August 2014 Gardening Calendar
This is an occasional column available to all users. Watch for Calvin Finch's weekly column, South Texas Gardener, every week in the Wilson County News. Subscribe today! http://wilsoncountynews.com/subscribe
This summer has not been particularly bad for rainfall but keep alert for a decline in trees or shrubs under stressful situations. A deep soaking once per month can make a big difference for trees in parking lots or in construction areas. Newly planted trees and shrubs also need special attention. Water them at the base every two to three weeks until their roots expand.
In the vegetable garden, it is time to plant the fall tomatoes. There are some indications that a small number of Surefire tomatoes will be on the market. Surefires produce tennis ball-size fruit that matures very quickly. If you see them, purchase them. They are an excellent fall tomato.
Early Girl will also be available in limited numbers on some markets. It is described by gardeners as being nearly as fast to mature as Surefire. Consider Early Girl as an experimental selection. If a number of us grow it, we can match notes on its performance.
In addition to Surefire and Early Girl, consider SolarFire, BHN 968 (Cherry Surprise), Tycoon, Tigress, BHN 602, 444, Phoenix and Valley Cat transplants for the garden. Tomatoes with heat tolerance and a short period between planting and harvest are desirable choices for the autumn garden.
Pull up the tomatoes that were planted in the spring. They are likely to be infested by spider mites and infected by fungal diseases. The peppers, okra, and southern peas will continue to produce if they are well watered.
Fire ants are attracted to raised bed gardens because of the good drainage and moisture. They also harvest milk from the aphids on okra and will eat the blooms and small fruit. To control them, look for fire ant control products with spinosad, also known as Conserve, as the active ingredient. They are often labeled for use in the vegetable garden and are effective. Otherwise, use Amdro as a bait outside the garden. Acephate can be applied directed to fire ant hills outside of the garden.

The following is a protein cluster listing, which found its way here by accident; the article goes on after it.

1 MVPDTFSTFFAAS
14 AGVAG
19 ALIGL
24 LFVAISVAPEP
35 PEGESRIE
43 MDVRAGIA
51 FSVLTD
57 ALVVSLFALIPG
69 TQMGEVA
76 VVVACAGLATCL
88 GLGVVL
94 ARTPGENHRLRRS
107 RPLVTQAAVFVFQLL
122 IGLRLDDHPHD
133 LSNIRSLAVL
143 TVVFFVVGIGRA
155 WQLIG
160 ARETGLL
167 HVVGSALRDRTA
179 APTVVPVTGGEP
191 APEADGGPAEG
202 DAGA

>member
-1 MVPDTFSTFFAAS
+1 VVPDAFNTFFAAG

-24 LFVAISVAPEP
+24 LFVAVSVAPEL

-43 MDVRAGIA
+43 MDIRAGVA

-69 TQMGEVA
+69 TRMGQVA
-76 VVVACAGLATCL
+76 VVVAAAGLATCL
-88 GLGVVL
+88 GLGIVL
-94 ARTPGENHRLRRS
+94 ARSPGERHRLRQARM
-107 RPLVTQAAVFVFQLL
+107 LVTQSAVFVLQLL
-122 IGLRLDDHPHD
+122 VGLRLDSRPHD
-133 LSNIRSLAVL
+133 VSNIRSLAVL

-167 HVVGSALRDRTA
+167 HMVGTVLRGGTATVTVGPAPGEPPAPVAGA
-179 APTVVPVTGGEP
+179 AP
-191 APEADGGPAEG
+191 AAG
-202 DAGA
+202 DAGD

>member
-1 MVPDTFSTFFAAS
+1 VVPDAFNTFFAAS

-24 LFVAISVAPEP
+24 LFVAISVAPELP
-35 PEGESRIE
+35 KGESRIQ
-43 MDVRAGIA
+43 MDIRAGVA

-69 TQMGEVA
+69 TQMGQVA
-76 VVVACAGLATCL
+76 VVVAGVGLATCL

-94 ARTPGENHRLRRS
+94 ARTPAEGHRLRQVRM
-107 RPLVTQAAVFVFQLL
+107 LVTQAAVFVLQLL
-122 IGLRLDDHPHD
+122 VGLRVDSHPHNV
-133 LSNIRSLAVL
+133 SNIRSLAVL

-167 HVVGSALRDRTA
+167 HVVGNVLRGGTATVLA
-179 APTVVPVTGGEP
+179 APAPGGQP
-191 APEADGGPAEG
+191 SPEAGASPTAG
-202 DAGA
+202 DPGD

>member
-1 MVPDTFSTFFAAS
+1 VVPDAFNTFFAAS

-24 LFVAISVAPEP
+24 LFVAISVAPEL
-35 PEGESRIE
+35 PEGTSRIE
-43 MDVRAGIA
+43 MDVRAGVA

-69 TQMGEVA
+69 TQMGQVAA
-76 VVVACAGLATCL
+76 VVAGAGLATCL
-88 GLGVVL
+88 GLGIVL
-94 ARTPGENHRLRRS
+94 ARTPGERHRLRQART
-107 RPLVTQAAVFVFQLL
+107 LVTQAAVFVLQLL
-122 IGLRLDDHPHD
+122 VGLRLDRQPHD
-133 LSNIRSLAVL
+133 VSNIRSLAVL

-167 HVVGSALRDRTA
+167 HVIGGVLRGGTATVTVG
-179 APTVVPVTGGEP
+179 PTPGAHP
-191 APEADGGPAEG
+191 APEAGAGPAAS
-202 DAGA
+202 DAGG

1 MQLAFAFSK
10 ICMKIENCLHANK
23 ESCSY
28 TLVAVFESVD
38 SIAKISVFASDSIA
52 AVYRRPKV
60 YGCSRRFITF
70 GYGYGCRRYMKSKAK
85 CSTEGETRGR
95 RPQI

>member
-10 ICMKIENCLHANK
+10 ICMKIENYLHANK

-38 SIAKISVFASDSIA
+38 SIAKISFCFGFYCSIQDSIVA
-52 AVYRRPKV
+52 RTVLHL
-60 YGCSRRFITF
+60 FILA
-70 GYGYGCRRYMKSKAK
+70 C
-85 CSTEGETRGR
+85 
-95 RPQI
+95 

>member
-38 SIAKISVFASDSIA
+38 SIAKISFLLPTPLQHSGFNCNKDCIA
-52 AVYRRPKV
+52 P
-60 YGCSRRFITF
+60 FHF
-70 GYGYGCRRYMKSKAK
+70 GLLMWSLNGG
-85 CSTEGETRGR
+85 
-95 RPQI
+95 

In the flower garden zinnias, vinca, cosmos, moss roses and purslane should bloom for another four months. Deadhead zinnias to maintain maximum bloom.
Coleus, penta and caladiums should still be making a show in the shade and will as long as you keep them watered--none are xeriscape plants. Watch for tomato hornworms on the penta. Spray a Bt product on the foliage as soon as hornworms are discovered. A tomato hornworm can strip a penta of foliage within a few days. Use slug and snail bait to control their feeding on the shade plants.
Fruit trees must be well irrigated in August, even if there is no fruit on the tree. Flower buds for next spring are developing now, but only if there is adequate moisture.
If watering the lawn is wearing you out and destroying your budget, cut back to every two weeks for St Augustine grass. Bermuda, zoysia and buffalo grass can be allowed to go dormant, so you can stop watering for the rest of the summer without causing permanent damage. The dormant grass will green up when the fall rains begin.
Some gardeners plant their wildflower seeds in August. Most wildflowers need full sun to bloom, and they need soil contact to germinate. The seed cannot be placed on a layer of organic material. The seed should not be buried.
Keep your hummingbird feeders and bird baths full this month. Mosquitoes are usually not a problem in bird baths, because the water evaporates dry in the course of one day. In your water barrels, try a few drops of cooking oil on the water’s surface to block the mosquito wiggler’s air tube.
Calvin Finch Ph.D. is a Horticulturist and Director with the Texas A&M Water Conservation and Technology Center.
Your Opinions and Comments
Be the first to comment on this story!
You must be logged in to post a comment.
Agriculture Today Archives